Federal biologists have discovered an unusual phenomenon on a beach in northwest Alaska: a massive gathering of walruses—35,000 of them—crowded onto a small strip of shore.
This swarm, which was sighted in a National Oceanic and Atmospheric Administration aerial survey on Saturday, is a direct result of a warming climate and declining sea ice, say scientists.
Pacific walruses, who live in the Bering Sea during winter, require floating sea ice to meet their survival needs, using them for rest in between journeys to forage for food, such as clam, snails, and worms, as well as for giving birth and caring for their young. But as the oceans warm, this sea ice is receding, especially near coastal areas, forcing these walruses to take to the beach for resting and foraging, according to an explanation from the NOAA.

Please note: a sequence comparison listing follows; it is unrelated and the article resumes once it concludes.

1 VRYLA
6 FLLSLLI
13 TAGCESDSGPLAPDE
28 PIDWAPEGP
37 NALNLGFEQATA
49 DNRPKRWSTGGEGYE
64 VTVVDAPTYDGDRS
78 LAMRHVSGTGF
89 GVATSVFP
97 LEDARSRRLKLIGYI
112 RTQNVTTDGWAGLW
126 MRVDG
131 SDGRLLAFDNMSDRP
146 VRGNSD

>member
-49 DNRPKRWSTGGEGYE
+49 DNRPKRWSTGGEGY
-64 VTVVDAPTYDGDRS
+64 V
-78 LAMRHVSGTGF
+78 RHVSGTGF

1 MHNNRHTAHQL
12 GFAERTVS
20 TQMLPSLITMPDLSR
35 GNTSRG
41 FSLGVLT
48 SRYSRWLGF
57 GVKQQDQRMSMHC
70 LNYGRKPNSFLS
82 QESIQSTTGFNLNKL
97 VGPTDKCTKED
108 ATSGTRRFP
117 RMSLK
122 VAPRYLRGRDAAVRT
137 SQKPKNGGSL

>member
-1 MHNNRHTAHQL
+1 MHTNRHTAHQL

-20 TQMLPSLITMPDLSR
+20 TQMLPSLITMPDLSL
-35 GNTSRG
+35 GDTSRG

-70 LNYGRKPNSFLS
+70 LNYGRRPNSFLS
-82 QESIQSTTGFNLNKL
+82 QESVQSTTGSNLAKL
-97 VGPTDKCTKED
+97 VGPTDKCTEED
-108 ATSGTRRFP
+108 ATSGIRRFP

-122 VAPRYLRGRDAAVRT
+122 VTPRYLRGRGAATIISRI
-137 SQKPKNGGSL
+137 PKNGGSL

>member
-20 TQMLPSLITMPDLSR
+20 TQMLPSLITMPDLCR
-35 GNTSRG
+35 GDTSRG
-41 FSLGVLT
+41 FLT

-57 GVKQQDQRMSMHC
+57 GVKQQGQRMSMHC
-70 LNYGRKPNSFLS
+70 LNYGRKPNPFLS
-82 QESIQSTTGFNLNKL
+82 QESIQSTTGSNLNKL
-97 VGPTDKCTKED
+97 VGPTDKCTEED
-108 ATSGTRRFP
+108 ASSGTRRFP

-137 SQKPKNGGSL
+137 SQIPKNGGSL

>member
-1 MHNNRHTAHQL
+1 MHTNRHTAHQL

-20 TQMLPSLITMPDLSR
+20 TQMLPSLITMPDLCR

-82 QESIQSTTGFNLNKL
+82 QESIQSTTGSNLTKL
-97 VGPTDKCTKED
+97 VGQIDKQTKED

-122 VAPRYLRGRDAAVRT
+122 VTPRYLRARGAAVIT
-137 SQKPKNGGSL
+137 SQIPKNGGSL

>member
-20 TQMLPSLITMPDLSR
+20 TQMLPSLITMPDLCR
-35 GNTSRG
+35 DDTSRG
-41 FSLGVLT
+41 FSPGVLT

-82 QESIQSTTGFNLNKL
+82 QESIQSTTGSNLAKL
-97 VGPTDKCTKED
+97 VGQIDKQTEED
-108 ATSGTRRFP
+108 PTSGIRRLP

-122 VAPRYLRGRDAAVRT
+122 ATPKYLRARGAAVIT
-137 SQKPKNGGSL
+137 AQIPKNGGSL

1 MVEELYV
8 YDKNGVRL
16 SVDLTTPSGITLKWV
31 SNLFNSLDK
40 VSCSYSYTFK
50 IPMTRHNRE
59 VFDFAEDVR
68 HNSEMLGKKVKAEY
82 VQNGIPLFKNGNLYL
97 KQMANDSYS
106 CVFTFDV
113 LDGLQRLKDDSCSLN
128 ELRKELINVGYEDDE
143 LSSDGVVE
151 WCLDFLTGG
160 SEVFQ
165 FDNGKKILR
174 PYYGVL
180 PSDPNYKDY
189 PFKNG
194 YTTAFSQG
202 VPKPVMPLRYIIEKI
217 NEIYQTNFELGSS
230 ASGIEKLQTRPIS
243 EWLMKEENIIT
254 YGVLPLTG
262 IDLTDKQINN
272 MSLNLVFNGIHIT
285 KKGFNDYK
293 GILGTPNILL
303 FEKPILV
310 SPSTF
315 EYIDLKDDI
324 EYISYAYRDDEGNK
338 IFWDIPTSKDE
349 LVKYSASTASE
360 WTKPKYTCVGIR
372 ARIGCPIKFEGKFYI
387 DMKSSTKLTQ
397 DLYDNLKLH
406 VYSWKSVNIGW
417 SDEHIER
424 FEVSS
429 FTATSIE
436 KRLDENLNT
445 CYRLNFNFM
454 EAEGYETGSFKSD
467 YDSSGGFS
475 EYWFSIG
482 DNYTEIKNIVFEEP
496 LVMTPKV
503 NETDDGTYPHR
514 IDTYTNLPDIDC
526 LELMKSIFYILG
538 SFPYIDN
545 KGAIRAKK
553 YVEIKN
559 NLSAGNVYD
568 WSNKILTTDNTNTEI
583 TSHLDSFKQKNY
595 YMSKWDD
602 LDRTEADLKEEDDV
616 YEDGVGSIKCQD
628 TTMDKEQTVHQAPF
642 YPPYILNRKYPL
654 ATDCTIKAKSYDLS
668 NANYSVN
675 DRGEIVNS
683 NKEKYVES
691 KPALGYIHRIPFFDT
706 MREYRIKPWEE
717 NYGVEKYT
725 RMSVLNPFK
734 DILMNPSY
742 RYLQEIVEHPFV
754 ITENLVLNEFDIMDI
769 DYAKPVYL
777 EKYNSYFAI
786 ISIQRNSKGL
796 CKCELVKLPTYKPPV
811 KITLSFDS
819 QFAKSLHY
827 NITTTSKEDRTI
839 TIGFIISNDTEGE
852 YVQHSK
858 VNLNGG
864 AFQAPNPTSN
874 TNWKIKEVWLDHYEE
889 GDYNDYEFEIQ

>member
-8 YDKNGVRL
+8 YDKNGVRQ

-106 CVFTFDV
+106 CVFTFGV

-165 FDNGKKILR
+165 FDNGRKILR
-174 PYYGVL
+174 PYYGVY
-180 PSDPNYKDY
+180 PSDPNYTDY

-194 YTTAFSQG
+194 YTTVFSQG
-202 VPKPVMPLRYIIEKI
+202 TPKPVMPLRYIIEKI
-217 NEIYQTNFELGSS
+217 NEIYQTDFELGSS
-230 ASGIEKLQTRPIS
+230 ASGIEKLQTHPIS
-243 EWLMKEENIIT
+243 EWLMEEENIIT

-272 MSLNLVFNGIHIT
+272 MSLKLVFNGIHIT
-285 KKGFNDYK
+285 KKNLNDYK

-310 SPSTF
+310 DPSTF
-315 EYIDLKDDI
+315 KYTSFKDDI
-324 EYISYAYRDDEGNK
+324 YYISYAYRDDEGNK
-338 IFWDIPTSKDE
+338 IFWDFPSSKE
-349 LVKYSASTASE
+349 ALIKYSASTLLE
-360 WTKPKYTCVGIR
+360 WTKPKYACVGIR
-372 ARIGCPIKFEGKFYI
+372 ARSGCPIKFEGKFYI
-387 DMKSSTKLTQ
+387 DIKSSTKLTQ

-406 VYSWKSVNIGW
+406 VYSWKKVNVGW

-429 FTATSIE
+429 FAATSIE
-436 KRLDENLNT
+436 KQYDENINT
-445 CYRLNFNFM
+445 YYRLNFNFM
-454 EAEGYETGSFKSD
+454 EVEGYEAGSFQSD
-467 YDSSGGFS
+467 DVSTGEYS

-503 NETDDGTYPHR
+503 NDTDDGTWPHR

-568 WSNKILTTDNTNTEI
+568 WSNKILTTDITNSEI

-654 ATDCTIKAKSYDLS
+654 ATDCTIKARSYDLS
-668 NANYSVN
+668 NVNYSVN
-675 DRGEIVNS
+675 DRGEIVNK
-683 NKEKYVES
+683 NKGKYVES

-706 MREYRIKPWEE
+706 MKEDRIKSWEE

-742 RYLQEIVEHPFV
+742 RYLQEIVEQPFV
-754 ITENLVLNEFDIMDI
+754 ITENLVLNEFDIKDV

“The walruses are telling us what the polar bears have told us and what many indigenous people have told us in the high Arctic.””The walruses are telling us what the polar bears have told us and what many indigenous people have told us in the high Arctic, and that is that the Arctic environment is changing extremely rapidly and it is time for the rest of the world to take notice and also to take action to address the root causes of climate change,” said Margaret Williams, managing director of the group’s Arctic program, in a statement.
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